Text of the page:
clock menu more-arrow no yes

Filed under:

Miami Dolphins depth: How defensive end, wide receiver, and a surprise position could be the deepest on the team

New, comments

We can argue that both WR and DE are the two positions with the most depth, but here is a case for the third.

NFL: Pro Bowl-AFC/NFC Practice Kirby Lee-USA TODAY Sports

The Miami Dolphins have done a lot the last few seasons to upgrade both the defensive end and wide receiver units. Those moves could mean, based on potential, either defensive end, including Cameron Wake, Charles Harris, Andre Branch, Terrence Fede, and William Hayes, or the young wide receiver core of Jarvis Landry, Kenny Stills, Devante Parker, Leonte Carroo, Isaiah Ford, and Jakeem Grant, can claim the title of deepest unit on the team. An unheralded unit remains unspoken, however.

That group of players is none other than middle Linebacker. I know, I know supposedly they are moving both Kiko Alonso and Raekwon McMillan to outside linebacker, but that does not necessarily mean they do not consider them to be middle linebackers at heart. Listen to the coaches, and they bring together a tale of utilizing their guys much like the way they worked the safety position throughout last season. This means, that no longer does the team look at the arbitrary guidelines as to position listings, but game by game, the starting linebackers could be any one of three or four guys on the roster. It all boils down to which player best fits what they need from the position.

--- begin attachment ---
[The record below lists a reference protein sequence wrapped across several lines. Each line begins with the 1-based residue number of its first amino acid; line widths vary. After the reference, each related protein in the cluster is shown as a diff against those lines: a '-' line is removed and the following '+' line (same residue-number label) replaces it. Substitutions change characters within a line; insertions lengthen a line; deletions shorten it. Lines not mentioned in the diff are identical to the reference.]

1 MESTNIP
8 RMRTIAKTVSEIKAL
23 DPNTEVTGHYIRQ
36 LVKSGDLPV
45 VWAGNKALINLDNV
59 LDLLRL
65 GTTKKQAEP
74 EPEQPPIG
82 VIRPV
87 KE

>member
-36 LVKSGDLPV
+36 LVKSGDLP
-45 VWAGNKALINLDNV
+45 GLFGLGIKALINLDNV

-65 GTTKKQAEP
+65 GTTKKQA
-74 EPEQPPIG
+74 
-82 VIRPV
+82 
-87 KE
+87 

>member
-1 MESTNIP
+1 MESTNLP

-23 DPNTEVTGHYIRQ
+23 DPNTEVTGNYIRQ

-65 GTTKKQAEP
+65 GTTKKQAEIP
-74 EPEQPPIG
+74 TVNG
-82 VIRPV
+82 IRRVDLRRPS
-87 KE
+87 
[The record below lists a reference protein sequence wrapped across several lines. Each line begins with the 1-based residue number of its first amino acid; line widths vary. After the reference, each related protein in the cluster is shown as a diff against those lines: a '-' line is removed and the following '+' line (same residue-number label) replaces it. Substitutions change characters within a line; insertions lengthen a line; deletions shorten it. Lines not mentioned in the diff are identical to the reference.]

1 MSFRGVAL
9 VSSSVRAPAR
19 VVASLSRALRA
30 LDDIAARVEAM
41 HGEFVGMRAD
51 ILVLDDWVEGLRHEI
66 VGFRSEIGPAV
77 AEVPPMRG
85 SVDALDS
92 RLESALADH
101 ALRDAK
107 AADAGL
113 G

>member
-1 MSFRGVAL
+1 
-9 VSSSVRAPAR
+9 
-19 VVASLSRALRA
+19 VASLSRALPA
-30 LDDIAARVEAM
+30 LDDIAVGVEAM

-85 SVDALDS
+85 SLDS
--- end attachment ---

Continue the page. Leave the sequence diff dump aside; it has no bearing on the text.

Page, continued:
Again the similarities stretch far beyond the realm of the safety position. Versatility has become a factor in this case just as much as it has with many positions on the roster, not excluding both wide receiver, and defensive end.

Need proof? Ask yourself, who marks the X,Y, Z spots in the starting lineup at receiver. On paper, it shows Parker and Stills on the outside, with Landry maintaining the slot, but one look at any given game would show that cross training is paramount, and that there are times that dictate the guys in the group change from their “defined” locations.

The same thing happens at defensive end, as well as defensive tackle. Several times last season, we saw Ndamukong Suh, a primary interior pass rusher move to the outside, catering to mismatches, while Jason Jones often played defensive tackle, and we saw an increase of confusion on the opposite side of the ball.

The truth is, Miami has created a unique position system that does away with the concepts of "this player lines up here" or "that player stays in one spot".

So when making the case for who holds the deepest unit on the team, do not forget that not even a season ago, middle linebacker was one of those spots we just knew we had to address, and in one season, with the addition of free agent Lawrence Timmons and the drafting of McMillan, it can now also be considered in the conversation of one of the deepest.